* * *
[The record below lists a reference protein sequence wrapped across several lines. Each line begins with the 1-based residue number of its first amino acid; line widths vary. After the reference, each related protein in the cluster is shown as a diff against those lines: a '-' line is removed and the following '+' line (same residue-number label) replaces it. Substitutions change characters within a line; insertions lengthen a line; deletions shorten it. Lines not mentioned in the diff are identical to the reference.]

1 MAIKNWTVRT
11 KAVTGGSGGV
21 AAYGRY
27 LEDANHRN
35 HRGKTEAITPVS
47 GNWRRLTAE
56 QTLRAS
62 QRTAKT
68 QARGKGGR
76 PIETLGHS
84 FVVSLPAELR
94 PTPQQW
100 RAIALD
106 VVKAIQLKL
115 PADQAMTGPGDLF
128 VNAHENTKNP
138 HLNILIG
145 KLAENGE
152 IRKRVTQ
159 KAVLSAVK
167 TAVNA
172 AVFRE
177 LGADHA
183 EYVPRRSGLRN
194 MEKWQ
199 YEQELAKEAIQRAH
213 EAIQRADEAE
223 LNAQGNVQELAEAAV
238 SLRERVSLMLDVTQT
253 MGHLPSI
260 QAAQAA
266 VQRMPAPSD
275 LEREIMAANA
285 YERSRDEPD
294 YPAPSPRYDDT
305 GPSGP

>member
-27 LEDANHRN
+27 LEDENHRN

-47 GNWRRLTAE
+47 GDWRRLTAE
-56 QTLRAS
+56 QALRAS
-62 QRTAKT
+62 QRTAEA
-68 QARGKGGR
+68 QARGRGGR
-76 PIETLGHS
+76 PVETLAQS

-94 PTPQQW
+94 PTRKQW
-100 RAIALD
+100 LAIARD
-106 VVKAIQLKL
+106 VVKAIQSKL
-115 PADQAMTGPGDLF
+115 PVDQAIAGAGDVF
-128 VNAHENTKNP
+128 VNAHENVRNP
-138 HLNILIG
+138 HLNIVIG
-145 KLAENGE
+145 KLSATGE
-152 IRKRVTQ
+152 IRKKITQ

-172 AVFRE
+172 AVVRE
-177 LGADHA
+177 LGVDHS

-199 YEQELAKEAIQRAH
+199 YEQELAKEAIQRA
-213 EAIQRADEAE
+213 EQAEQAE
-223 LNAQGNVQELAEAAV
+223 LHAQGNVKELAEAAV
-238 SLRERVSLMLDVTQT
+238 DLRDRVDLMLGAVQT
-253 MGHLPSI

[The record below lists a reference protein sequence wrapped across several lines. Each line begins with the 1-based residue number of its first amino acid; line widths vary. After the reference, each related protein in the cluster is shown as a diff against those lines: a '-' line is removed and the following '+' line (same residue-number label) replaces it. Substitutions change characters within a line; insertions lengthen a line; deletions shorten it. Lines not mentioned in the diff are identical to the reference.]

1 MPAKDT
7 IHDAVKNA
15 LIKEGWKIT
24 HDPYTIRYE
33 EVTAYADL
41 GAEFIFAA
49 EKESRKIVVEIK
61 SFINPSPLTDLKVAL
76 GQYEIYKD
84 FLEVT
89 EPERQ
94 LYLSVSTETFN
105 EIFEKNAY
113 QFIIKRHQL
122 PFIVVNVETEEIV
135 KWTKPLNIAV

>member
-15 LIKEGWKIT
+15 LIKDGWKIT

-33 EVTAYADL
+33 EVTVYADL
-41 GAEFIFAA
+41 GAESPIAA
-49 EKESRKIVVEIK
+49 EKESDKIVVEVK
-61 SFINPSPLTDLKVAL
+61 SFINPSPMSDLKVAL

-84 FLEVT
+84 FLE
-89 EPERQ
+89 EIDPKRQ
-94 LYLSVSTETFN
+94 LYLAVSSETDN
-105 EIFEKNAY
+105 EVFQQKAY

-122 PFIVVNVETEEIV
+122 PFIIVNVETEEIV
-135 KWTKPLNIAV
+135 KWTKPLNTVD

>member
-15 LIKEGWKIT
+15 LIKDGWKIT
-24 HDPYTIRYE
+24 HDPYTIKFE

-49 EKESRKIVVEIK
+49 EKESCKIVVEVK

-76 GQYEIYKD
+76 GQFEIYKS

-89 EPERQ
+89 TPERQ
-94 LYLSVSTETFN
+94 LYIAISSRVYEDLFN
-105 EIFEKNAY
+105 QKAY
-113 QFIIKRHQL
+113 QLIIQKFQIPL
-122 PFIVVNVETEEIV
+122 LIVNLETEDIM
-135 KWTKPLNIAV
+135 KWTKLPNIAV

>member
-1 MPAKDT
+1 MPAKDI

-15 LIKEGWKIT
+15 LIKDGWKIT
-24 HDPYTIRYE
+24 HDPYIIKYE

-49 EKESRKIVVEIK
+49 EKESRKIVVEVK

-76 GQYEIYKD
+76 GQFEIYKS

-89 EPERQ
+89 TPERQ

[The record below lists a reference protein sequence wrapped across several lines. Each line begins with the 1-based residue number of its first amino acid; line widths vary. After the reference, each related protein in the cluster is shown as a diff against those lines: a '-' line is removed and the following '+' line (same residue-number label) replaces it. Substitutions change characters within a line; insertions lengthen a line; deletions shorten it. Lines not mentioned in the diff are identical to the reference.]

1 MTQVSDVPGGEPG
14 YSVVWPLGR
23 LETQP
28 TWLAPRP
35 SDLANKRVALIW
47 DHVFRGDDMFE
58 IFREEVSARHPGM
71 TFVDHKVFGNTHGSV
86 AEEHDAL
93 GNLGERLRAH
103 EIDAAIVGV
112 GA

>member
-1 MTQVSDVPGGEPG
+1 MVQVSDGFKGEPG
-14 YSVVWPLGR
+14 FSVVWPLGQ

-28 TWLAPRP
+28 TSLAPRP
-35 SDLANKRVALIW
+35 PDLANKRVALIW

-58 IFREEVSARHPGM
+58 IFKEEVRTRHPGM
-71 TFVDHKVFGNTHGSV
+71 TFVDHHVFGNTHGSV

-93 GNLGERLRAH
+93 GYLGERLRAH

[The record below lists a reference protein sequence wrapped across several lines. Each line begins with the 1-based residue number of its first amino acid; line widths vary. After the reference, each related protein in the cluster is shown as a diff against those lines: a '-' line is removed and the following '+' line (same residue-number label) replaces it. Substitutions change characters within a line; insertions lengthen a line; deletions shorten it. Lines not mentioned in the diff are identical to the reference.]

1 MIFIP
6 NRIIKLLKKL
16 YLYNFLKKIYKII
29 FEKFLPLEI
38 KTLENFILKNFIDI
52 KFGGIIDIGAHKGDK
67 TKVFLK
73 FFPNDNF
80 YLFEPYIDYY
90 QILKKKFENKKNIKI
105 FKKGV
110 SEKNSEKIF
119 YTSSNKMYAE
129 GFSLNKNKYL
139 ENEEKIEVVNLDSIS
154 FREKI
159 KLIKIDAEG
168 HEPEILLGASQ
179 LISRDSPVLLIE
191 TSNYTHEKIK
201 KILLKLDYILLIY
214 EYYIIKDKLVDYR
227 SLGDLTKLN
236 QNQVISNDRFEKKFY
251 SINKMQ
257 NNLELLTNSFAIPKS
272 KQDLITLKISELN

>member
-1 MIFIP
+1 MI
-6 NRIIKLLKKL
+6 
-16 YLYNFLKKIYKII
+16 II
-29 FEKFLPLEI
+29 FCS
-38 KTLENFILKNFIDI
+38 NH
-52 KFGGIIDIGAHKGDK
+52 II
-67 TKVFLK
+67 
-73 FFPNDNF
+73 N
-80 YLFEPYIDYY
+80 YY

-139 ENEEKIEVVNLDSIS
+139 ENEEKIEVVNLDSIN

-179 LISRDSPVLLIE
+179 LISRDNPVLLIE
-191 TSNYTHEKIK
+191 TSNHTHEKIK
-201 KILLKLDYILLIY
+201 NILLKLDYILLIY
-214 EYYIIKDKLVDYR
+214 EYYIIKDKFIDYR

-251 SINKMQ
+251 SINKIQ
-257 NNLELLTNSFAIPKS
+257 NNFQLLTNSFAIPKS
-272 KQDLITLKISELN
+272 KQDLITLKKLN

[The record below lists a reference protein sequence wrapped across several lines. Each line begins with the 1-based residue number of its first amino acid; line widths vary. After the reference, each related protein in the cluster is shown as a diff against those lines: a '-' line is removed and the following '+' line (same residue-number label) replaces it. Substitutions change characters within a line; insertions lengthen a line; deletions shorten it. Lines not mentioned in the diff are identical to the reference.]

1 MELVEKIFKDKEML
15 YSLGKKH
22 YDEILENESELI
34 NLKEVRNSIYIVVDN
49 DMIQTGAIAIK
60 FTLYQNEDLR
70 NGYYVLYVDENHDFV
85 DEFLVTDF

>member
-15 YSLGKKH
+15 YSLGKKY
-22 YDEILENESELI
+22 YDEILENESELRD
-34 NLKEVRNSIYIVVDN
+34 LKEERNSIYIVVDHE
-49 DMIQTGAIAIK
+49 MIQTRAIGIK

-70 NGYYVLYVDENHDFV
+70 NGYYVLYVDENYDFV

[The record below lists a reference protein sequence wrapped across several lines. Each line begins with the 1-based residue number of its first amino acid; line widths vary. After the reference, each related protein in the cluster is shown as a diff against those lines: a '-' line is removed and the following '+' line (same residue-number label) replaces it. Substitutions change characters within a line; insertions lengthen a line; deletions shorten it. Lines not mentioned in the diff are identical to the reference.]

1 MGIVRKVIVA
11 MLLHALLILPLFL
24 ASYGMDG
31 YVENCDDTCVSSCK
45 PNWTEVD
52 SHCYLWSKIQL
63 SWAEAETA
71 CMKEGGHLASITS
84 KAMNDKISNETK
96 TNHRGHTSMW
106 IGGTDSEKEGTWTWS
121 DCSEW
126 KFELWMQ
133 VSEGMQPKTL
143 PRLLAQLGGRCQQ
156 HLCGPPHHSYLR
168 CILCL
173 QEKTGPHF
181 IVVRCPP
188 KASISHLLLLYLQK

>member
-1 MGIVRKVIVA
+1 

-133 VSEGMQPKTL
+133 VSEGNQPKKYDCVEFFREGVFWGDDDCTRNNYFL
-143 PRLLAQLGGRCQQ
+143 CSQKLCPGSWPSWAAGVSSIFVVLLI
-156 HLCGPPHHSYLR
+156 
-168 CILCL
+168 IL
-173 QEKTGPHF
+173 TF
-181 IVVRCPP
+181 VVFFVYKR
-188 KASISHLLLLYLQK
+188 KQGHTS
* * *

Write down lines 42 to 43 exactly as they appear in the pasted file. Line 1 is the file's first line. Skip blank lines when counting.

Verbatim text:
+47 GDWRRLTAE
-56 QTLRAS